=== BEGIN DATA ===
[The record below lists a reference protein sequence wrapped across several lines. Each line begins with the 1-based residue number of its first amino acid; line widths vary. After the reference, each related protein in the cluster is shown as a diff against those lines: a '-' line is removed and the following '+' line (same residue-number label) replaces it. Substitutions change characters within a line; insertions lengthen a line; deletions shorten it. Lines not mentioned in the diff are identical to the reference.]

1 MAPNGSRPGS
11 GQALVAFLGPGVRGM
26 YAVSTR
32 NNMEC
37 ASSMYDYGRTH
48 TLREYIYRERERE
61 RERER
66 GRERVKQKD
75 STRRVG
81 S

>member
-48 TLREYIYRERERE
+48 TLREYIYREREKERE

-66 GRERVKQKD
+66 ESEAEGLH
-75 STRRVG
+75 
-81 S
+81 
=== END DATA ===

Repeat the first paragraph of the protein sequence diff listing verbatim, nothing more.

[The record below lists a reference protein sequence wrapped across several lines. Each line begins with the 1-based residue number of its first amino acid; line widths vary. After the reference, each related protein in the cluster is shown as a diff against those lines: a '-' line is removed and the following '+' line (same residue-number label) replaces it. Substitutions change characters within a line; insertions lengthen a line; deletions shorten it. Lines not mentioned in the diff are identical to the reference.]